Warrior III Posture - Virabhadrasana III

Virabhadrasana
(
Warrior III)

veer-ah-bah-DRAHS-anna)
Virabhadra = the name of a fierce warrior, an incarnation of Shiva
Virabhadrasana III = Warrior III

This Warrior pose uses balance, core strength, and stamina just to enter into it. Your yoga class will benefit greatly from progression into this statuesque yoga exercise. While strengthening the standing leg, you will build emotional strength and balance with it's practice.

 


Benefits

Strengthens the ankles and legs
Strengthens the shoulders and muscles of the back
Tones the abdomen
Improves balance and posture

Contraindications/Cautions


Irregular Blood Pressure

Performing the Asana


Stand in Tadasana, exhale and fold foward to Uttanasana. From Uttanasana, exhale and step your left foot back into a high lunge position. Your right knee should be more or less at a right angle. Lay the midline of your torso (from the pubis to the sternum) down on the midline of the right thigh (from the knee to the hip crease) and bring your hands to your right knee, right hand to the outer knee, left hand to the inner. Squeeze the knee with your hands, lift your torso slightly, and with an exhalation, turn it slightly to the right.

Now from the lunge position, stretch your arms forward, parallel to the floor and parallel to each other, palms facing each other. Exhale and press the head of the right thighbone back and press the heel actively into the floor. Synchronize the straightening of the front leg and the lifting of the back leg. As you lift the back leg, resist by pressing the tailbone into the pelvis.

Normally students come up into Virabhadrasana III by lunging the torso forward. This tends to shift the body weight onto the ball of the front foot and unbalance the position. Don't allow the torso to swing forward as you move into position; instead, as you straighten the front knee, think of pressing the head of the thighbone back. This centers the femur in the hip joint, grounds the heel into the floor, and stabilizes the position.

The arms, torso, and raised leg should be positioned relatively parallel to the floor. For many students the pelvis tends to tilt. Release the hip [of the raised leg] toward the floor until the two hip points are even and parallel to the floor. Energize the back leg and extend it strongly toward the wall behind you; reach just as actively in the opposite direction with the arms. Bring the head up slightly and look forward, but be sure not to compress the back of your neck.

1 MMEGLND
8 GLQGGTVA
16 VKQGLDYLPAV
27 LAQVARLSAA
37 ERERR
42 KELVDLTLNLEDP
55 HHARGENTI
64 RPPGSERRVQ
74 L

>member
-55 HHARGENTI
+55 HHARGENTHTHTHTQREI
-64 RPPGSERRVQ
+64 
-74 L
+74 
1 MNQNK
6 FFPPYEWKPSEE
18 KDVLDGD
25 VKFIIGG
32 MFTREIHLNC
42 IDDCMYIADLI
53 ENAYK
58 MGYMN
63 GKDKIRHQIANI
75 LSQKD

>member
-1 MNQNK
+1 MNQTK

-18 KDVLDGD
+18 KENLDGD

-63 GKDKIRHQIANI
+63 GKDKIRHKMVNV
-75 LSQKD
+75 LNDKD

Stay in this position for 30 seconds to a minute. Release back to the lunge on an exhalation. Bring your hands to the floor on either side of the right foot, and on an exhalation, step your left foot forward to meet your right. Stay in this forward bend for a few breaths, then repeat for the same length of time on the other side.

Anatomical Focus


Thighs
Hamstrings
Calves
Ankles
Hips
Shoulders
Spine

Therapeutic Applications


Depression

Modify Your Practice


Balancing in this pose can be very challenging for beginners. Prepare for the pose with a chair positioned in front of you, just a bit in front of your sticky mat (face the back of the chair toward you). When you stretch your arms forward (as described in step 3 above), take hold of the top of the chair. As you rise up into the full pose, push on and slide the chair away from you and use it to support your arms. Try to hold the chair as lightly as possible.

Complimentary Poses


Ardha Chandrasana - Half Moon Balance
Prasarita Padottanasana - Standing Wide Leg Forward Bend
Supta Padangusthasana - Reclining Big Toe Pose
Supta Virasana - Reclining Hero Pose
Utkatasana - Mighty Pose
Uttanasana - Standing Forward Bend
Virabhadrasana II - Warrior II Posture
Virabhadrasana I - Warrior I Posture
Virasana - Hero Pose
Vrksasana - Tree Balance Posture